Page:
Honestly I got nothing against you (or Mike for that matter), but I really don't like when people are trying to sugar coat things when clearly Seibon hasn't been a very ethical company over the years.
I don't know you guys, but if someone/company screw me over once, that's it for me! I don't care if that dude/company changes in a positive way over the year.
Seibon in that sense will never see a penny from me; whether their carbon in 5 years will be as good as Dome Racing.
Let me put it this way Mike, you wouldn't like if I come down at your place, steal your idea, sell it, and make a profit from it, would you?
Saturday, February 23, 2013 11:56 AM
"As far as Seibon's new stuff being shitty, if you know much about composites and workmanship, all you have to do is examine it closely. I encourage anyone to do so and benchmark compared to expensive stuff and the cheap stuff."
Mike, I agree with your statement.
But your only talking about their high end dry carbon stuff.
Your not paying attention to their crappy wet carbon stuff.
Lets be realistic, if you have a 100 customers looking for a carbon hood. Only about 1 or 2 are gonna fork out the $$$$ to buy the dry carbon one. The remaining 98% are going to buy the wetcarbon stuff.
Whats the point 2% of their products are amazing, while the rest suck?
I had two seibon hoods, one fit perfectly, the other fit like shit, and neither of them looked impressive.
Granted you get what you pay for. I can think of several other brands in the same price range that use the same wet-carbon, but they make a better product, while being lighter at the same time.
Saturday, February 23, 2013 12:30 PM
The whole first part of the article discusses wet carbon, so it is not just the dry carbon parts that have improved.
The wet carbon hood and decklid on our FR-S are some of the best carbon parts I have ever seen regardless of price. I have looked at 2 other Seibon equipped FR-Ses as well. Their Camaro and GT-R stuff is really good as well. Those are the parts I looked closely at during my visit that I have also seen independently on privately owned cars. I mean we have to verify what we write about.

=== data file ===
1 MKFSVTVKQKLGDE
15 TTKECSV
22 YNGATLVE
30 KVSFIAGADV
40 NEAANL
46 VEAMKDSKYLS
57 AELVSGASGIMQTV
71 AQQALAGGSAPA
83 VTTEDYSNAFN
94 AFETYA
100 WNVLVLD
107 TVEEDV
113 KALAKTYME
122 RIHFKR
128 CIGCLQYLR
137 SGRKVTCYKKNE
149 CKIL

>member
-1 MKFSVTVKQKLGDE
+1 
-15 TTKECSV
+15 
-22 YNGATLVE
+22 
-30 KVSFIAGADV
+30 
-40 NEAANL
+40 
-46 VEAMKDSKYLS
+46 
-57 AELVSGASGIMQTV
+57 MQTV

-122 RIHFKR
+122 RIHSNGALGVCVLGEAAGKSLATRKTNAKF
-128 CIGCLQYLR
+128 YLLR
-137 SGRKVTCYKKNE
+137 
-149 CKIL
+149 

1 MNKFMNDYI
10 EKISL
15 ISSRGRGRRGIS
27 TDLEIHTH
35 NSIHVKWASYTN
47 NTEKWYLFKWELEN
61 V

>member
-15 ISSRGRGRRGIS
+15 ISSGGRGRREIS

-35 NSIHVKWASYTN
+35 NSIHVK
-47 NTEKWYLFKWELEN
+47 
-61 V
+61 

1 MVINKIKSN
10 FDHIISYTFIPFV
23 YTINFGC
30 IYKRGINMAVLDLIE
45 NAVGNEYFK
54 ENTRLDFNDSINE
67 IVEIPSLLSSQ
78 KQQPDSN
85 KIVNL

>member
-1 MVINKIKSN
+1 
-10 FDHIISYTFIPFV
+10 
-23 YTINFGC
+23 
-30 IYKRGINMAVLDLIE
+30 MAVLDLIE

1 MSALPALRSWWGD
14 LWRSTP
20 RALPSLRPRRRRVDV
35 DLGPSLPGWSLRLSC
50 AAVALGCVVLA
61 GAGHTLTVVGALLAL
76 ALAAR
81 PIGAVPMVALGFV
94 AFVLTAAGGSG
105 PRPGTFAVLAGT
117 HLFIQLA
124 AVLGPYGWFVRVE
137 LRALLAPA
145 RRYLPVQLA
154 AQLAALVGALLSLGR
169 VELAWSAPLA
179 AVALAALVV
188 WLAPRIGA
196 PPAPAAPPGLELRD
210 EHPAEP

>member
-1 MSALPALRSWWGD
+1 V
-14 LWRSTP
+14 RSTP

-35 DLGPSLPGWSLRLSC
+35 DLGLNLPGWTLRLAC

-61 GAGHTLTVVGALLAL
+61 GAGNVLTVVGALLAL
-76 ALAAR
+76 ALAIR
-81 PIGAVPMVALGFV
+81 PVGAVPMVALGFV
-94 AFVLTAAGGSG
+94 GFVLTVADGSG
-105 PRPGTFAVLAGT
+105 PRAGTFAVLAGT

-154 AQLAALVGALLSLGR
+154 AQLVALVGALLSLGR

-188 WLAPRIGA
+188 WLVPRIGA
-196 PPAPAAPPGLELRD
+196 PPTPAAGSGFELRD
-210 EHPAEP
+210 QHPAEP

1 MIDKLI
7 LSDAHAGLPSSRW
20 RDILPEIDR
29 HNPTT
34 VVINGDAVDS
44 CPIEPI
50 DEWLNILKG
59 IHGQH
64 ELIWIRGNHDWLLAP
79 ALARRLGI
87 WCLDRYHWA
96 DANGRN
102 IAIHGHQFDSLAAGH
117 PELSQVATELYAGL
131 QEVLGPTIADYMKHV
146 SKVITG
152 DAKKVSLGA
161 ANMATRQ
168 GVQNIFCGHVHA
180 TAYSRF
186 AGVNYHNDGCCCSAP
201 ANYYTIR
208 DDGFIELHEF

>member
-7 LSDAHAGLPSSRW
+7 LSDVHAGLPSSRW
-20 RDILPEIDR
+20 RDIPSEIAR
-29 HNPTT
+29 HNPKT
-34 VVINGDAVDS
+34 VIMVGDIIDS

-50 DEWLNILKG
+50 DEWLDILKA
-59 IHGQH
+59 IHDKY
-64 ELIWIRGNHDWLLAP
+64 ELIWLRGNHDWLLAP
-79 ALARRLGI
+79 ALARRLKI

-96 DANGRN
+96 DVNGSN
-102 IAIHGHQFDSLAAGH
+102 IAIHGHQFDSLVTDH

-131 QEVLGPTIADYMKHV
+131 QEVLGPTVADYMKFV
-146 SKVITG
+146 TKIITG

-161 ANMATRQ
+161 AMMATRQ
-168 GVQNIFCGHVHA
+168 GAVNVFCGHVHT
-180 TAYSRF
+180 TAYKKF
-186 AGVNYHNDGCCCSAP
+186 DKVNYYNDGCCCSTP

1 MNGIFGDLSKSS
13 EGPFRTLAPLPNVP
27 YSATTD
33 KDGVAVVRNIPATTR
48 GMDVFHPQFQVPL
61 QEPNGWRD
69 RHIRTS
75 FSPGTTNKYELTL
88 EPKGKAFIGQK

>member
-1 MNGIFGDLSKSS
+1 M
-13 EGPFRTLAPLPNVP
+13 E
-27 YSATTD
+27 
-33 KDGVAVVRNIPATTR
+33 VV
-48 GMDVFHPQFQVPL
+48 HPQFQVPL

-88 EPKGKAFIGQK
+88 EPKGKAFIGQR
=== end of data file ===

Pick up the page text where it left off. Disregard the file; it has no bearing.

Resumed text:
Like I said before their stuff for the Evo about 7 years ago wasn't so great fitting, it was not super crappy, just the gaps were 1-2mm uneven and it had a slight warp to the side. I would only use that level of fitting part for a race car or an older somewhat beat street car. I would not put it on my own car for instance.
If you own an older car that Seibon made the tooling for several years ago, it is probably not going to fit as good as their new stuff. I don't think Seibon is going to retroactively retool their product line although this is just my opinion.
For instance I had a $3000 Varis hood on my Evo VIII a few years back and it fit really well for a carbon hood at the time. It was not perfect though, the gaps were even but really wide, about 2-3mm wider than stock. It had no warps and that surface was nice. It was not perfect and I was a little disappointed at the time.
Seibon is way better than Carbon Creations, C-Wings, VIS and others of around the same price point.
What brands do you like at the same price point?
Saturday, February 23, 2013 12:45 PM
I don't dislike JDM parts, I just don't think their parts and car builds are always the best like a lot of people feel. A lot of stuff is very good but you understand that there is a large segment of enthusiasts that worship anything Japanese and they think its superior just because it is Japanese which I think is dumb.
My ideas have been ripped off a lot, in fact every good idea I have have come up with and produced has been ripped off or at least copied by others in less aggressive language, including stuff I have patents for in other industries. It is just part of business that has to be accepted.
Like Eric and others have said, if you are going to hate one company for doing a knock off of a Japanese part, you might as well hate most Japanese products because their roots can be traced back to knock offs.
The type of copying that I am strongly against are the ones that are counterfeits. Like fake Greddy, Cusco and HKS parts in fake Greddy, Cusco and HKS boxes. Fake parts being represented as real ones. This is what we fight against and expose.
As far as Eagle rods go, I run Eagle rods in two of my race cars and they see 8500 rpm regularly and are the cars typically sees 2.5 hours of track time on a typical race weekend. Both cars are very competitive and both win.
They have been run for 3 seasons. Measuring them before assembly and during inspection when the engine was apart for maintenance, they were dimensionally very good.